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ERIC Number: ED478546
Record Type: Non-Journal
Publication Date: 2003
Pages: 12
Abstractor: N/A
Reference Count: N/A
Education Watch: Louisiana. Key Education Facts and Figures. Achievement, Attainment and Opportunity. From Elementary School through College.
Education Trust, Washington, DC.
This report compares Louisiana's reading and mathematics performance on the most recent administrations of the state assessment with performance on the National Assessment of Educational Progress (NAEP). To indicate how Louisiana is doing in narrowing the academic achievement gap between African American, Latino, or low-income students and their white, middle class peers, the report presents NAEP data by race, ethnicity, and family income. The report presents other state-level data on K-college education, including demographic distribution across each educational level, participation and success in Advanced Placement, percentage of students taking high-level courses, school funding gaps, and high school and college graduation rates. In 2002, 19 percent of all 4th graders were proficient or above in reading on the state assessment and on the 1998 NAEP assessment. Significantly more white than African American 4th graders were proficient or above in reading. In 2002, 4 percent of all 8th graders were proficient or above in mathematics on the state assessment, while 12 percent of Louisiana 8th graders performed at the proficient level on the 2000 NAEP assessment. More whites than African Americans proficient or above in math. Louisiana had the fourth largest African American-white 4th grade reading achievement gap in 1998 and the sixth largest African American-white achievement gap on the 2000 8th grade math assessment. African American students are underrepresented in Advanced Placement test taking, while Asian American and white students take them at high rates. About 35 percent of Louisiana high school students enroll in college, compared to 54 percent nationwide. About two in five of Louisiana's secondary classes are taught by teachers lacking a major or minor in the field. African Americans are underrepresented in gifted education and overrepresented in special education. Districts with the highest child poverty rates and highest minority enrollments have the fewest state and local dollars to spend per student. (SM)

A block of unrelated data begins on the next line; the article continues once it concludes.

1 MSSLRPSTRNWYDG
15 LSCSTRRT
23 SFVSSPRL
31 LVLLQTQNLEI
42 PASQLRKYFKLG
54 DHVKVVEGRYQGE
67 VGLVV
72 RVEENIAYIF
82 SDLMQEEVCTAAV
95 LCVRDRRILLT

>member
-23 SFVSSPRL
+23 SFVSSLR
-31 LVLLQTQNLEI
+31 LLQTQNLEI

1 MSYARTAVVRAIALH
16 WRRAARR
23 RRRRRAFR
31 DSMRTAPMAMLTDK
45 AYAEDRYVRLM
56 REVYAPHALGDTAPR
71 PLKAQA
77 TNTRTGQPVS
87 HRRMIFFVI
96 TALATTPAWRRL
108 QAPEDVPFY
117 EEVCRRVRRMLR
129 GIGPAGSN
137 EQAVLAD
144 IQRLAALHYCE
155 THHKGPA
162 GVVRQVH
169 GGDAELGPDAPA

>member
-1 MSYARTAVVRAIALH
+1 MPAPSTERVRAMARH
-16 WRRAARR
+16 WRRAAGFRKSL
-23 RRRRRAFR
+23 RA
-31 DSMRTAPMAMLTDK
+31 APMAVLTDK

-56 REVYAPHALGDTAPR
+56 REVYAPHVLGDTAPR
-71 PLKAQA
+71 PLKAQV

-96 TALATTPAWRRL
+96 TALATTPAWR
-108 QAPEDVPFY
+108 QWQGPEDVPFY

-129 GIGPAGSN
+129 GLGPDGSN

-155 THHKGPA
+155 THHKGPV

The Education Trust, 1725 K Street, NW, Suite 200, Washington, DC 20006. Tel: 202-293-1217; Fax: 202-293-2605; Web site:
Publication Type: Numerical/Quantitative Data
Education Level: N/A
Audience: N/A
Language: English
Sponsor: N/A
Authoring Institution: Education Trust, Washington, DC.
Identifiers - Location: Louisiana
Identifiers - Assessments and Surveys: National Assessment of Educational Progress